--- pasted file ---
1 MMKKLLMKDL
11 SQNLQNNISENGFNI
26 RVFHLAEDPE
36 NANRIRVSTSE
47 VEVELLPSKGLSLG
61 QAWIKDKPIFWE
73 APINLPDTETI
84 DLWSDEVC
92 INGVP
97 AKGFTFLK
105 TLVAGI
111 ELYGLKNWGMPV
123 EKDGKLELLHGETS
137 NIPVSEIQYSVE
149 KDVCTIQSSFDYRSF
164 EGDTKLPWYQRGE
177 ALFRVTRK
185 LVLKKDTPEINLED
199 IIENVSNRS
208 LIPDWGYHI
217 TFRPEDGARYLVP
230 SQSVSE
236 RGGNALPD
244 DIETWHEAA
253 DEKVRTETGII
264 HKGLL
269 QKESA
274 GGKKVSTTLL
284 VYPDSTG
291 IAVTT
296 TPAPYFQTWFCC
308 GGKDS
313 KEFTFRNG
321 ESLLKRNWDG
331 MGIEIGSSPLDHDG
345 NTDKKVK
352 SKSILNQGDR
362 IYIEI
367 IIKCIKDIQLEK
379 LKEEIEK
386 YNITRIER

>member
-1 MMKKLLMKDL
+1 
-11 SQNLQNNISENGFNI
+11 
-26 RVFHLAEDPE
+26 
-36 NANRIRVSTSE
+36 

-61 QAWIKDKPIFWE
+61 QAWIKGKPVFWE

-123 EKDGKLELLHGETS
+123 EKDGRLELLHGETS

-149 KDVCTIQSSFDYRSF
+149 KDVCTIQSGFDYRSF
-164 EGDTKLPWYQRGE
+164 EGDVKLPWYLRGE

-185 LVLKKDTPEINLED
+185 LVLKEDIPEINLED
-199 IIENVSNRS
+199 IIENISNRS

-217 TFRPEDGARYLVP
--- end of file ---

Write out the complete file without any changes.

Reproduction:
1 MMKKLLMKDL
11 SQNLQNNISENGFNI
26 RVFHLAEDPE
36 NANRIRVSTSE
47 VEVELLPSKGLSLG
61 QAWIKDKPIFWE
73 APINLPDTETI
84 DLWSDEVC
92 INGVP
97 AKGFTFLK
105 TLVAGI
111 ELYGLKNWGMPV
123 EKDGKLELLHGETS
137 NIPVSEIQYSVE
149 KDVCTIQSSFDYRSF
164 EGDTKLPWYQRGE
177 ALFRVTRK
185 LVLKKDTPEINLED
199 IIENVSNRS
208 LIPDWGYHI
217 TFRPEDGARYLVP
230 SQSVSE
236 RGGNALPD
244 DIETWHEAA
253 DEKVRTETGII
264 HKGLL
269 QKESA
274 GGKKVSTTLL
284 VYPDSTG
291 IAVTT
296 TPAPYFQTWFCC
308 GGKDS
313 KEFTFRNG
321 ESLLKRNWDG
331 MGIEIGSSPLDHDG
345 NTDKKVK
352 SKSILNQGDR
362 IYIEI
367 IIKCIKDIQLEK
379 LKEEIEK
386 YNITRIER

>member
-1 MMKKLLMKDL
+1 
-11 SQNLQNNISENGFNI
+11 
-26 RVFHLAEDPE
+26 
-36 NANRIRVSTSE
+36 

-61 QAWIKDKPIFWE
+61 QAWIKGKPVFWE

-123 EKDGKLELLHGETS
+123 EKDGRLELLHGETS

-149 KDVCTIQSSFDYRSF
+149 KDVCTIQSGFDYRSF
-164 EGDTKLPWYQRGE
+164 EGDVKLPWYLRGE

-185 LVLKKDTPEINLED
+185 LVLKEDIPEINLED
-199 IIENVSNRS
+199 IIENISNRS

-217 TFRPEDGARYLVP